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Updated: May 18 2021

Intrinsic Minus Hand (Claw Hand)

Images image intrinsic minus 460_moved.jpg
  • Summary
    • Intrinsic Minus Hand is a hand deformity characterized by MCP joint hyperextension with PIP joint and DIP joint flexion caused by an imbalance between strong extrinsics and deficient intrinsics.
    • Diagnosis is made by clinical exam which shows MCP hyperextension and IP joint flexion which corrects when the MCP joint is brought out from hyperextension. 
    • Treatment may be nonoperative or operative depending on the severity of the contracture and impact on quality of life.
  • Etiology
    • Pathophysiology
      • ulnar nerve palsy
        • cubital tunnel syndrome
        • ulnar tunnel syndrome
      • median nerve palsy
        • Volkmann's ischemic contracture
        • leprosy (Hansen's disease)
        • failure to splint the hand in an intrinsic-plus posture following a crush injury
      • Charcot-Marie-Tooth disease (hereditary motor-sensory neuropathy)
      • compartment syndrome of the hand
  • Pathoanatomy
    • Pathoanatomic components
      • loss of intrinsics
        • leads to loss of baseline MCP flexion and loss of IP extension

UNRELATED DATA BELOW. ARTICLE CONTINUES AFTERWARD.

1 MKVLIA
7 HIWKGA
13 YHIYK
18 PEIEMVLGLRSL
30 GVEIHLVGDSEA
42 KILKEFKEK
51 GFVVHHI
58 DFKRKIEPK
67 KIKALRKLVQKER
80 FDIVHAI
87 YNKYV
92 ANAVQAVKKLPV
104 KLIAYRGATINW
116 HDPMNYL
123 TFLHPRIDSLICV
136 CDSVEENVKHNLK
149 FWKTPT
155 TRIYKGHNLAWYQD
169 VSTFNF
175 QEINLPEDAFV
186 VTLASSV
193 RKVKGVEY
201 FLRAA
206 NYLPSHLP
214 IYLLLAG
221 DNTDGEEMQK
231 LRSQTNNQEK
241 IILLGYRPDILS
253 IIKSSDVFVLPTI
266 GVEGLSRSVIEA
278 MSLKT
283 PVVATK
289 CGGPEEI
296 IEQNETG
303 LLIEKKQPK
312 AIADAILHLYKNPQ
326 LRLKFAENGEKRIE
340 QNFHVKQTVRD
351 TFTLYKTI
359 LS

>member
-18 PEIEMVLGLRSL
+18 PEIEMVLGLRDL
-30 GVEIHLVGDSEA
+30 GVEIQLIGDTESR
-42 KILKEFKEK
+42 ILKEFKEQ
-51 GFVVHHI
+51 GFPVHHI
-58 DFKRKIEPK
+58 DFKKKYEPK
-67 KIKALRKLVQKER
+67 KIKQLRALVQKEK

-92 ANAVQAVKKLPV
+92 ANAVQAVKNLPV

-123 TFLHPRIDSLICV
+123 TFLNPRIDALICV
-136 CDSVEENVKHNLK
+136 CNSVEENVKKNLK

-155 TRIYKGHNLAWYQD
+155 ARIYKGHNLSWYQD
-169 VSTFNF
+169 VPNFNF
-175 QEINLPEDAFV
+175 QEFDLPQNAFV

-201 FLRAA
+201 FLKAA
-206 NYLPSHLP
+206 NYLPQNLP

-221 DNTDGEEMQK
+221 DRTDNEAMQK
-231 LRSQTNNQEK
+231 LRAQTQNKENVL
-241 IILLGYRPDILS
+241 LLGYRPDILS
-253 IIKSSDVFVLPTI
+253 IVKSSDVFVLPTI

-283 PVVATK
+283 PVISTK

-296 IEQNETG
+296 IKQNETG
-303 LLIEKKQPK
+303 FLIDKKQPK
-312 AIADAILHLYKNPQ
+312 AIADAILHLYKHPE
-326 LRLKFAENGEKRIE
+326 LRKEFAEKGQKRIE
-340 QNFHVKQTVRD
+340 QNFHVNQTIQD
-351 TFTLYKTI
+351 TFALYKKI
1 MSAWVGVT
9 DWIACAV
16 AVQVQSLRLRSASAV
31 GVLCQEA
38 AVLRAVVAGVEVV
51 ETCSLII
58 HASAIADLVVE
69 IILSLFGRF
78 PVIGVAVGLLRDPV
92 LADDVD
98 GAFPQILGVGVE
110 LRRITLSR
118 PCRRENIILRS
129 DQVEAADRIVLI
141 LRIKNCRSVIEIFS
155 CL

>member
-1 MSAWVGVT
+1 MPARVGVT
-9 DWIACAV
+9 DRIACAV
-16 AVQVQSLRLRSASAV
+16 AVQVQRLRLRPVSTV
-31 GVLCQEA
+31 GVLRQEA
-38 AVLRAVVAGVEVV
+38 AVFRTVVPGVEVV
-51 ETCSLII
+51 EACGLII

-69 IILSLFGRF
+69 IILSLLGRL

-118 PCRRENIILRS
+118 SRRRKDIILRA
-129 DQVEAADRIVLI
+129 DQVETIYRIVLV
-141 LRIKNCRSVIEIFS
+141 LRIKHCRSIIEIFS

• strong extrinsic EDC
        • leads to unopposed extension of the MCP joint
        • remember the EDC is not a significant extensor of the PIP joint
          • most of the MCP extension forces on the terminal insertion of the central slip come from the interosseous muscles
      • strong FDP and FDS
        • leads to unopposed flexion of the PIP and DIP
  • Presentation
    • Symptoms
      • decreased hand function
    • Physical exam
      • MCP hyperextension and IP joint flexion
        • with an ulnar nerve palsy, the deformity will be worse in the 4th and 5th digits (lumbricals innervated by the ulnar nerve)
          • not as severe in the 2nd and 3rd digits (lumbricals innervated by the median nerve)
      • functional weakness
        • unable to perform prehensile grasp
        • diminished grip and pinch strength
      • provocative tests
        • if MCP joints are brought out of hyperextension, the flexion deformity of the DIP & PIP will correct
  • Treatment
    • Operative
      • contracture release and passive tenodesis vs. active tendon transfer
        • indications
          • progressive deformity that is affecting quality of life
        • technique
          • goal is to prevent MCP joint hyperextension
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